Friday, August 24, 2012

Family Beach Vacation - Not Quite as Planned

Almost every year (with a few exceptions for larger trips), we take a family vacation to Virginia Beach.  We stay in the southern part of the city called Sandbridge, which is a private beach lined with beach houses that you can rent.  This year was planned to be pretty special.  We haven't all been down to the beach together as a family since 2008 (including Andy but minus Lauren since they weren't together yet).  We planned it later so that we'd be back from Germany, and even Chris had the time to fly in from California to join us.  It was going to be great to have everyone together for a week on vacation.

Well, you know what they say about the best laid plans.  A week before we were due to head down, my dad got a call.  My Oma had fallen and they were taking her to the hospital.  Later that night, my dad got a call from the hospital saying that my Oma was in the ICU with a broken nose, a broken hand, several broken ribs, and most dangerously a lacerated spleen.  If she was a younger person, they wouldn't have hesitated to remove the spleen, but since she's 92 they didn't want to do surgery.  It was already late at night and my dad jumped in the car and drove through the night to NYC.  He was optimistic that he'd make it to the beach, but that he'd have to meet us there.  My Oma got cleared to be moved to a rehab facility on Monday of our vacation (we drove down Saturday), but the hospital decided to milk what the insurance had approved and kept her until Friday.  Each day, we knew we were closer and closer to not seeing my dad.  He left four weeks ago and still isn't home.  He's been traveling back and forth between Florida for business and NYC to be with my Oma.  Oma did great in the rehab and was released this past Monday to go home with no need for in-home care.  My dad is not expected to be home until next weekend at the earliest, and by then Brady and I will have moved to Michigan.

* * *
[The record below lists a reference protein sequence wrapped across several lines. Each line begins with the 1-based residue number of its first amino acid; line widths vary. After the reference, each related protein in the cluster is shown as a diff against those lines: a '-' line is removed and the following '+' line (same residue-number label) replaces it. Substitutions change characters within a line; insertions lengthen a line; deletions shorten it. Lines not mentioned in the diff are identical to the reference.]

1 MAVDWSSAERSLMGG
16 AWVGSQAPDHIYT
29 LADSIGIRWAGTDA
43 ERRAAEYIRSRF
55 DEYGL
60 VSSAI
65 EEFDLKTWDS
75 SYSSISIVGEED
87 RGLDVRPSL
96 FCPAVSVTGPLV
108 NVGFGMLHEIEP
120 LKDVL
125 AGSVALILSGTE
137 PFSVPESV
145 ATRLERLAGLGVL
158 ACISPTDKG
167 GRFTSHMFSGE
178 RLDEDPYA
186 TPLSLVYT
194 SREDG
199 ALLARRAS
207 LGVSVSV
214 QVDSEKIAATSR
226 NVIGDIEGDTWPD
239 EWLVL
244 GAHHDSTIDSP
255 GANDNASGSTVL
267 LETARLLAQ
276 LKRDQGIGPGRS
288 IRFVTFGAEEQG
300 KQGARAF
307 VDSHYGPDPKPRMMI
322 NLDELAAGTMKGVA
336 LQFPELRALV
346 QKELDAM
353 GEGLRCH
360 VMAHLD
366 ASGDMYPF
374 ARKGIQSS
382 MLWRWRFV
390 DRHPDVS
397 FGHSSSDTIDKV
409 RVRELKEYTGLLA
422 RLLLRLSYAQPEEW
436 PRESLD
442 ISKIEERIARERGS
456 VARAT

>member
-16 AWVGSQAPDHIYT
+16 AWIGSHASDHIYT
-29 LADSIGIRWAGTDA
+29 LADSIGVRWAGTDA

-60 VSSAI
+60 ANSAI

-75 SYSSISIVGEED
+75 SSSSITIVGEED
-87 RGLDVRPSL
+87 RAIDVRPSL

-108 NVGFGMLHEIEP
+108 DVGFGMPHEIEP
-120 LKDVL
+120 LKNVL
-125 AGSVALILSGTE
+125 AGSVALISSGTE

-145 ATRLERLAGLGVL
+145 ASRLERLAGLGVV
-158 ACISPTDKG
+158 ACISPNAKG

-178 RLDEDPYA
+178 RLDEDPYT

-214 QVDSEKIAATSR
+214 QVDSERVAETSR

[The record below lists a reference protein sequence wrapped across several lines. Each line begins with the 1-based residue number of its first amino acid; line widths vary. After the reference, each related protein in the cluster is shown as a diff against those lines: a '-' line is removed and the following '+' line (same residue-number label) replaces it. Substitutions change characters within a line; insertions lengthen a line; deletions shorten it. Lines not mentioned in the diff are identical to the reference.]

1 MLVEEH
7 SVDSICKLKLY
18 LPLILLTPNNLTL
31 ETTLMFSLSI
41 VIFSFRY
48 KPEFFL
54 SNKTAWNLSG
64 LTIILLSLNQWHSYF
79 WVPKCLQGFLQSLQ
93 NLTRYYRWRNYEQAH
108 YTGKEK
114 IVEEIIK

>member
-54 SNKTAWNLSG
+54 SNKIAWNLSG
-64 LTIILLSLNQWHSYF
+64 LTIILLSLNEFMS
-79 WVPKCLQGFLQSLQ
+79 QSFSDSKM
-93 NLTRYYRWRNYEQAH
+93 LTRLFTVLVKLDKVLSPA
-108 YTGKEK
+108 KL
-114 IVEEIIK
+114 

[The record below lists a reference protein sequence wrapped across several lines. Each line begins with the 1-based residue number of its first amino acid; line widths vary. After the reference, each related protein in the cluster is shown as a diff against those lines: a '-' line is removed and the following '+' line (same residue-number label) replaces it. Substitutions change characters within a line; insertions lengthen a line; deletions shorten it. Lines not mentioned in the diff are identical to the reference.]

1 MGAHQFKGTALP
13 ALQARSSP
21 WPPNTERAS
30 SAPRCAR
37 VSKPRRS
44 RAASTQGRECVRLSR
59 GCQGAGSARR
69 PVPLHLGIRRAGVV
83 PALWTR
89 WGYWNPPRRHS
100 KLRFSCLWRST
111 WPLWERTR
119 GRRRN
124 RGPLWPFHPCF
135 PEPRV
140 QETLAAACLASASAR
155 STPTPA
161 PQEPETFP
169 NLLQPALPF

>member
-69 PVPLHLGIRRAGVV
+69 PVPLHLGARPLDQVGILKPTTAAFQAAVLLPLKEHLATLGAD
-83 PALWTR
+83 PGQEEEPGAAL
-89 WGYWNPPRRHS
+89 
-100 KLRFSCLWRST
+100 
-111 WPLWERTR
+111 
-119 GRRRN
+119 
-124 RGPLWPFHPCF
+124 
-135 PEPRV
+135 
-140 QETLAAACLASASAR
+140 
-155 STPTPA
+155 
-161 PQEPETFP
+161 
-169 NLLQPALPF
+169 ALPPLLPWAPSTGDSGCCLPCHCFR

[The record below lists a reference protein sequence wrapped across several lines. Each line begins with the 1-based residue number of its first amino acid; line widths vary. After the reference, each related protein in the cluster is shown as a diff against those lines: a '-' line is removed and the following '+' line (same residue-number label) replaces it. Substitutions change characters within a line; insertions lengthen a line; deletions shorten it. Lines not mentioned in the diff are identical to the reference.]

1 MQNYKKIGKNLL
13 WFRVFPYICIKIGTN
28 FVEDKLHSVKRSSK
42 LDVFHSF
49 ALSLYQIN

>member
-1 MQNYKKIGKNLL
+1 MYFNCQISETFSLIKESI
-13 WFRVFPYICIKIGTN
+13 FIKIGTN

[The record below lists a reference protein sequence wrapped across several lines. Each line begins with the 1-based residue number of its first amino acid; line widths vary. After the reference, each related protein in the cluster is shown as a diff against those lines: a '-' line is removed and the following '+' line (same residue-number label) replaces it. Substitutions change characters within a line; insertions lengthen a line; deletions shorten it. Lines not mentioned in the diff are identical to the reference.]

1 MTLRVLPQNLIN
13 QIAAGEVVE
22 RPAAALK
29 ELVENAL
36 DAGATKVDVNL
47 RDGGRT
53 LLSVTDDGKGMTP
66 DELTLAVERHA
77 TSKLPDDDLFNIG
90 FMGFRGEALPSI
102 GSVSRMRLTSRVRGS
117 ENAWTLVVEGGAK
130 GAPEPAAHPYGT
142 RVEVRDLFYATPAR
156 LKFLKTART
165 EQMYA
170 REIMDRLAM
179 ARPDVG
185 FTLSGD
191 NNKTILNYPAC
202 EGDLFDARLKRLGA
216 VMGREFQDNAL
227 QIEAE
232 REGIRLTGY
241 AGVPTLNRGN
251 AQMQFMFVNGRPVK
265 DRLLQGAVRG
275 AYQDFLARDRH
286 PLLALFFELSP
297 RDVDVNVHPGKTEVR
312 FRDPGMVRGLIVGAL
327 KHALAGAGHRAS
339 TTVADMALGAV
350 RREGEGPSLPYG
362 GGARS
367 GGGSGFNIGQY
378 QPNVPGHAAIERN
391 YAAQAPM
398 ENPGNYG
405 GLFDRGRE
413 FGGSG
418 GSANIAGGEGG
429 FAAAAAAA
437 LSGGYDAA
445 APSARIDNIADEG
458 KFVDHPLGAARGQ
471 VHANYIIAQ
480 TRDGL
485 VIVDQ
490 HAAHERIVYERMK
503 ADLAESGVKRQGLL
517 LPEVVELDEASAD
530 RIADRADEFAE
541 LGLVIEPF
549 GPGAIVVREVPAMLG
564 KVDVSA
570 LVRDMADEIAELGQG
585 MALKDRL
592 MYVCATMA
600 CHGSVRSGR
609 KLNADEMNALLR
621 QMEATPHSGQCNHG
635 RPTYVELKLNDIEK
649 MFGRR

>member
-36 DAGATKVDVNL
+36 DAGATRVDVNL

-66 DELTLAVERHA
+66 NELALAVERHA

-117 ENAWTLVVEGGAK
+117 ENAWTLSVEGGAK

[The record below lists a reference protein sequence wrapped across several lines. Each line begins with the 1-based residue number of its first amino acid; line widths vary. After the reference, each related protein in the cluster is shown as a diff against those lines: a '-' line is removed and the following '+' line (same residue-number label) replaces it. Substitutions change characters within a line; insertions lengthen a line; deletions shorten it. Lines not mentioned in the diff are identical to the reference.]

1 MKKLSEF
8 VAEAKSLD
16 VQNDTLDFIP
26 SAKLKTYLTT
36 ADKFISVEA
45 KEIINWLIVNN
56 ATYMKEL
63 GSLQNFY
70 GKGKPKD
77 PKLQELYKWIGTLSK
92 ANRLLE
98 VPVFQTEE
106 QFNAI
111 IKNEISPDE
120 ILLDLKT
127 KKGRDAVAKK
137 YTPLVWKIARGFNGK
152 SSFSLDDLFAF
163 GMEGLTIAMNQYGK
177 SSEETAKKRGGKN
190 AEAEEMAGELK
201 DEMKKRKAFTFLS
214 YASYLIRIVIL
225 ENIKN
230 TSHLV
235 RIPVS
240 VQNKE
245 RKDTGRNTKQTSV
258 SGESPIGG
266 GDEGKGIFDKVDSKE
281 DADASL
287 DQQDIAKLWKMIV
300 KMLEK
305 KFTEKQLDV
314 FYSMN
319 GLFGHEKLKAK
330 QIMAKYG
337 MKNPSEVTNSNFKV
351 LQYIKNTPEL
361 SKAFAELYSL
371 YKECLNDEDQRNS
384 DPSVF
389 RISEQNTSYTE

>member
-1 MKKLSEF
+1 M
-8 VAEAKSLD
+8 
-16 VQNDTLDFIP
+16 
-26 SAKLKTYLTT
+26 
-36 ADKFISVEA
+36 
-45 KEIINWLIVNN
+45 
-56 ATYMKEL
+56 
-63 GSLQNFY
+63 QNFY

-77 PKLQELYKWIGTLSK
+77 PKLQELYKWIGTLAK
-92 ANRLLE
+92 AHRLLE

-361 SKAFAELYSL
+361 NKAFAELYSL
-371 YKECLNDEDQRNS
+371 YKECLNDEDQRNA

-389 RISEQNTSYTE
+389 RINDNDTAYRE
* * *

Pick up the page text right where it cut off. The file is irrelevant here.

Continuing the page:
Our vacation was definitely not the same without him.  We didn't play Jenga once, and that's something we do quite often, especially at the beach.  We have tournaments on the indoor patio and the swaying of the house on stilts makes it especially challenging.  Andy and Alex did most of the cooking and we definitely didn't go into the water as much as we would have.  My dad is a driving force behind our vacation and it kinda fell a little flat without him there.  He was the most excited about being there during the Olympics.  In 1996, our last night on our beach vacation was the opening ceremonies of the Atlanta summer games.  Back then we went with my godparents and their son who's a year younger than me.  All of us kids took the high chairs from the counter and threw blankets over it building a fort to watch the games.  All four of us fell asleep there and it's one of my dad's favorite beach memories.